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Male Testing

Testing for male infertility


uring basic infertility testing, we require the male partner to provide a semen sample for analysis. This analysis can identify any male-factor fertility issues that can contribute to a couple's infertility. It may come as a surprise, but 40 to 50 percent of infertility cases are due to a male factor form of infertility.

Regardless of whether you've previously fathered a child or you feel otherwise healthy, a semen analysis is the only way to identify or rule out a problem with the male partner's sperm. As we age, our bodies change and although you may not display any clinical symptoms of infertility, we must take all measures into account when searching for a cause.

During the semen analysis, your physician will focus on the sperm's potential to fertilize the egg. Some of the parameters we check for in a semen analysis include:

  • Sperm count (concentration)
  • Volume
  • pH (level of acidity)
  • Motility (movement)
  • Progression (motion and forward progression)
  • Semen viscosity (consistency)
  • Morphology (shape and appearance)
  • The presence or absence of white, red blood cells, or immature sperm

If the analysis is abnormal, your doctor may also want to check for a hormonal imbalance by measuring the following hormone levels as well as checking for genetic defects:

  • Testosterone: a male hormone that is vital for healthy sperm
  • Follicle-stimulating hormone (FSH): a male and female hormone; in males, FSH helps maintain sperm production
  • Luteinizing hormone (LH): a male and female hormone; in males, LH stimulates the production of testosterone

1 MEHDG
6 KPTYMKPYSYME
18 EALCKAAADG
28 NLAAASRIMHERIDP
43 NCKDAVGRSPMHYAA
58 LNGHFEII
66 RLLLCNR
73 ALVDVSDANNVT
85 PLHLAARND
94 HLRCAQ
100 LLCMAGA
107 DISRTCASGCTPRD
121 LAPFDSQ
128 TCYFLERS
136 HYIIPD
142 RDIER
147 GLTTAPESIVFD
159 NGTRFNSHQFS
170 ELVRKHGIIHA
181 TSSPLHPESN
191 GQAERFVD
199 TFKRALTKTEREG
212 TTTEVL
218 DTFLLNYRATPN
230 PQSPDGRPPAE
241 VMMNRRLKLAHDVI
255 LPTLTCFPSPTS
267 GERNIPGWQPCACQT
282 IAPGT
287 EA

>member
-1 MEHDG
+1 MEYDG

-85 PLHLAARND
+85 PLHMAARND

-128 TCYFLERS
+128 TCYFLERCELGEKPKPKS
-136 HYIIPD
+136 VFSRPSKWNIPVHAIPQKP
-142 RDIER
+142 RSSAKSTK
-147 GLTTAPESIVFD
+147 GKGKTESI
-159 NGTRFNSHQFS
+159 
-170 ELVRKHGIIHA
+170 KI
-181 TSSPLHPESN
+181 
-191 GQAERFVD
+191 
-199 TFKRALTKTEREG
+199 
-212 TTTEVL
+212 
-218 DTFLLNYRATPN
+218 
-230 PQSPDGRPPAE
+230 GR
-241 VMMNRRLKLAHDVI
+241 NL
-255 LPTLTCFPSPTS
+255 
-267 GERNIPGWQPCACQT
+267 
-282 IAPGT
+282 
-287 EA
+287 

• Thyroid-stimulating hormone (TSH): a male and female hormone; in males, TSH helps maintain sperm quality and motility
  • Prolactin: a male and female hormone; in males, prolactin also helps maintain sperm quality and motility

The male partner will also undergo infectious disease testing, similar to the female partner, in order to check for hepatitis B surface antigens, hepatitis C antibodies, human immunodeficiency virus (HIV), and other infectious diseases.

The silver lining is that today there are very effective treatments for male factor infertility. Some of these treatment options include intrauterine insemination (IUI) or in vitro fertilization (IVF) with intracytoplasmic sperm injection (ICSI)—in which an embryologist injects a single, healthy sperm into the center of each egg. When very small amounts of sperm are found in the ejaculate, your physician can use techniques to retrieve sperm such as percutaneous epididymal sperm aspiration (PESA)—when a doctor penetrates the scrotum with a needle and draws sperm into a syringe—or testicular sperm extraction (TESE), a technique to gather sperm by removing a small amount of testicular tissue.

It often comes as a shock to many men that the prevalence of male infertility is so high; probably because it isn’t a topic eagerly discussed among men, or couples even. However, it is very important to get a complete picture of the couple's situation in order to make the most effective and optimal treatment plan possible.

If you have questions about diagnosing infertility or would like to schedule a consultation, call 1.888.761.1967 or schedule an appointment online.

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